Just like civ4, great prophets can found religions. But the system was greatly deepened and expanded. First, the "Faith" resource was added as religious currency. Second, religions are now very customized instead of all being carbon copies like civ4. (To quote the civ4 game manual on that topic, "we're game designers, not theologians.") All civs can have their own pantheon, effectively a small bonus that usually relates to nearby terrain or resources. Civs earning a Great Prophet can found a religion, which itself has beliefs the player can choose, including a "founder" belief that only effects the creator, and follower beliefs that affect any city with the religion. As usual, religion is spread by missionaries.
    Buy most things with Gold
    No longer restricted to just Universal Suffrage, in civ5 the commerce yield has been removed and now science and gold are independently generated. With gold still being used to pay for things in your empire, having a surplus can now be used to instantly purchase a unit or building.
    Strategic Resources
    Strategic resources now accumulate per turn based on how many sources you have of them. They are consumed by military units and some buildings. Instead of being able to build unlimited tanks if you had access like civ4, now you need 1 unit of oil to fuel 1 tank. Fairly logical, although it does mean you have to watch the map a little.
    Global Happiness
    Instead of happiness and health per city, happiness is in some part a global number that represents the net of your citizens consumption vs the luxury resources and entertainment you provide them.
    Unique Civ bonuses
    Instead of having leader traits, civs have unique abilities in addition to their unique unit and building. This is a different approach to civ design that most people feel has made the game more re-playable.
    City States
    City States are minor, one city entities that major civs can interact with for various benefits. Namely, "CS" are divided into a few groups like cultural, mercantile, maritime, etc, each providing an economic benefit for good relations. You can capture them, but there may be diplomatic consequences!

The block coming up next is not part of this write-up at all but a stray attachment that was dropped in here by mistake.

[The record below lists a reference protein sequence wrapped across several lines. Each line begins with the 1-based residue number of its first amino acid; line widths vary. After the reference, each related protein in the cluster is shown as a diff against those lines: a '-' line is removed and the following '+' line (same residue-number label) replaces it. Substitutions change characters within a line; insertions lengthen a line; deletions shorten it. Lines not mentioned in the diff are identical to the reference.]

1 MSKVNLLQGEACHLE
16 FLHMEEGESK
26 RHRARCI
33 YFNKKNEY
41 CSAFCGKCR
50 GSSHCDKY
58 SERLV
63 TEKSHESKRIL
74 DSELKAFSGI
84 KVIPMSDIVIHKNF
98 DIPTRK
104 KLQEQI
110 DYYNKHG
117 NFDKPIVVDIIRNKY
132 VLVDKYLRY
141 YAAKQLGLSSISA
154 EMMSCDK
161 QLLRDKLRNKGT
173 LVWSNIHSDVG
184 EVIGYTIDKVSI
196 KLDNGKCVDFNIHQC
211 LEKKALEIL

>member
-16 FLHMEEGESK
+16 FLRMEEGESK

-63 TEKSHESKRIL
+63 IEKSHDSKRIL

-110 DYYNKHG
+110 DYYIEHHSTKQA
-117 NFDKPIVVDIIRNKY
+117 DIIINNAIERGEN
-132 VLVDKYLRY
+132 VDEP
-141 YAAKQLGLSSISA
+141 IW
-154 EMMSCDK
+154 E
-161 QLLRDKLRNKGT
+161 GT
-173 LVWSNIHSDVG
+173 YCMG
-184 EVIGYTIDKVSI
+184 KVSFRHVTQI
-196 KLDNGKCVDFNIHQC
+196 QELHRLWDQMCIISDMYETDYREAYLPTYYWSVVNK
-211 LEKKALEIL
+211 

Further things civ6 added
    Units

    Workers used to build a farm or mine every few turns. Now they can build instantly, but only have a limited number of charges. They still do the same thing, though- improve your tiles.
    Military units are the same as always, although they changed combat from being a ratio of strengths to a difference of strengths. So instead of seeing +25% damage, you'll see +5 strength. Any time two units differ by X points of strength, the outcome is the same no matter if they are 20 vs 25 or 100 vs 105. Furthermore, military units can eventually merge to become more powerful. Two copies of a unique - like a pikeman- can merge to become a Pikeman Corps, while 3 can form a Pikeman Army. This helps players with a big military concentrate power into one spot.
    Civics Tree & Policy Cards
    Representing a civilization's societal and cultural growth has always been hard. In civ4, you unlocked civics over time to help form a government. In civ5, you put culture into "social policy" trees which were fixed, but had more choices. In civ6, the tech tree has been split so that things like gunpowder and radio are science based technologies and cultural things like feudalism and now culture based "civics." It's a second tech tree that uses culture instead of science.
    To represent your government, the player now has policy cards that they can choose to slot. This system is a hybrid of civ4 and civ5 - there are many options, but you can change them relatively freely. As you progress, there are increasingly advanced tiers of government that allow you to slot more policy cards at once.